Anxiety is like the black tar that crept into people, overcoming them on the X-Files, that’s a distant memory, oh Mulder and Scully, I loved you so. You don’t see anxiety coming and it starts slowly, but before you know it, you’re consumed and consumed, is what I am at the moment and disturbingly powerless against it. I don’t like powerless.

Anxiety, is robbing me of a precious day. Today is a precious day, every day is, i want to live every minute of it fully, with joy and at peace, but I’m not at peace and that makes me feel like I’m wasting valuable time, because that’s what it’s all about, time, and life, life and time and every minute is valuable. Anxiety affects me in such a physical way, it makes me see differently, process differently, I am sensitive and insecure.

And my stomach hurts.

I’ve been working like mad lately, fixing up my new space, cleaning, painting, making displays, ordering things, planning, so much left to do, signage and packaging and logos and pricing. Then I’m at the studio making and cleaning and purging and packing and then it’s home for cooking and cleaning and planning and plotting and the outcome of all that could be moot, unless I get my dance card punched for another five months of getting to be alive by the doctor man on monday. Living with that duality is surreal, it’s freakish. And at times, and that would be right about now, stressful.

And stressful is wasteful, a whole vicious cycle. Fear and loathing, fear and loathing. Today is one of those days I felt compelled to write, I had to write. I don’t know why I can’t just write it into a journal, I don’t know why that isn’t enough. Is it our innate need to be heard? I’m often embarrassed when I post, but I can’t help it, something in me, that I don’t understand, needs to do it.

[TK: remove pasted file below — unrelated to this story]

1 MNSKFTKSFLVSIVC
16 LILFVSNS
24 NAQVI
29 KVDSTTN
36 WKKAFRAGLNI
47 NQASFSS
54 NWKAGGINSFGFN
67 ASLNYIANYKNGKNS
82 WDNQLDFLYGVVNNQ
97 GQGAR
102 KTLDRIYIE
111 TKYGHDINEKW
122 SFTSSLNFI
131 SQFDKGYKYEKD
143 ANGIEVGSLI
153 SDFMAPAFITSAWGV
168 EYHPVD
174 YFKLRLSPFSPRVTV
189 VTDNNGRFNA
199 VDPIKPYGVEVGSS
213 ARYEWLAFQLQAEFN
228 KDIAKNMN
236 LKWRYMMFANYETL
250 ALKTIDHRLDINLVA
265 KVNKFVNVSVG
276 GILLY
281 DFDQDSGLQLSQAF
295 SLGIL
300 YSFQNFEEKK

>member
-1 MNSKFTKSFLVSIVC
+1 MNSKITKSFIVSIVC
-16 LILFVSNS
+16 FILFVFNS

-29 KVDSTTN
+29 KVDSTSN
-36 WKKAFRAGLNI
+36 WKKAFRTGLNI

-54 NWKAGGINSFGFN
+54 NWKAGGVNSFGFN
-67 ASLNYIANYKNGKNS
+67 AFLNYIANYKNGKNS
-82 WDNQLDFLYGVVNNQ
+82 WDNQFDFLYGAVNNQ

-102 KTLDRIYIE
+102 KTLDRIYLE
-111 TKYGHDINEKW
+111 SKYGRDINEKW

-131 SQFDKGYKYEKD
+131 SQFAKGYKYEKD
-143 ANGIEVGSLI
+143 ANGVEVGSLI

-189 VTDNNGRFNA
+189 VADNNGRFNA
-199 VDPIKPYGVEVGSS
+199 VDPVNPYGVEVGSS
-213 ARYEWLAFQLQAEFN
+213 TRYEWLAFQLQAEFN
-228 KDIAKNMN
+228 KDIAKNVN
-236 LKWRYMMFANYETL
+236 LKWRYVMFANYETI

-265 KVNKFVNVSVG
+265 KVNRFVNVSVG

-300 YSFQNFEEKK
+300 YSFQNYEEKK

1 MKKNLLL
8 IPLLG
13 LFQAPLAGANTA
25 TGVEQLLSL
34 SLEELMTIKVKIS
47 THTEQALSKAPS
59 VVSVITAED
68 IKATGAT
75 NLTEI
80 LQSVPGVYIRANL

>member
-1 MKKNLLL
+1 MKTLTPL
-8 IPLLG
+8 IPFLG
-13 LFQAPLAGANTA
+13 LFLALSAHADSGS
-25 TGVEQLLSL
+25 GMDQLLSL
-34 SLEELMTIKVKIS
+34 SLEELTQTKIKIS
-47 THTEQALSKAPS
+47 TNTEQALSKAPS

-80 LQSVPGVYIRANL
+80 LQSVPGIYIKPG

I feel like the past few months, I’ve been masquerading as a “normal” person. I can do so much more this summer than last. Last summer I couldn’t walk to my local farmer’s market, this year I can do it. It tires me out a bit, but I can absolutely do it. I can have people over, I rarely nap anymore, there’s just so much more I can do, so I was starting to forget, but I’m not “normal”. I’m travelling around with a guillotine over my neck that can snap at any moment. I know that essentially, we all are, the difference is I’ve met mine, I know it’s name and that makes me a circus sideshow.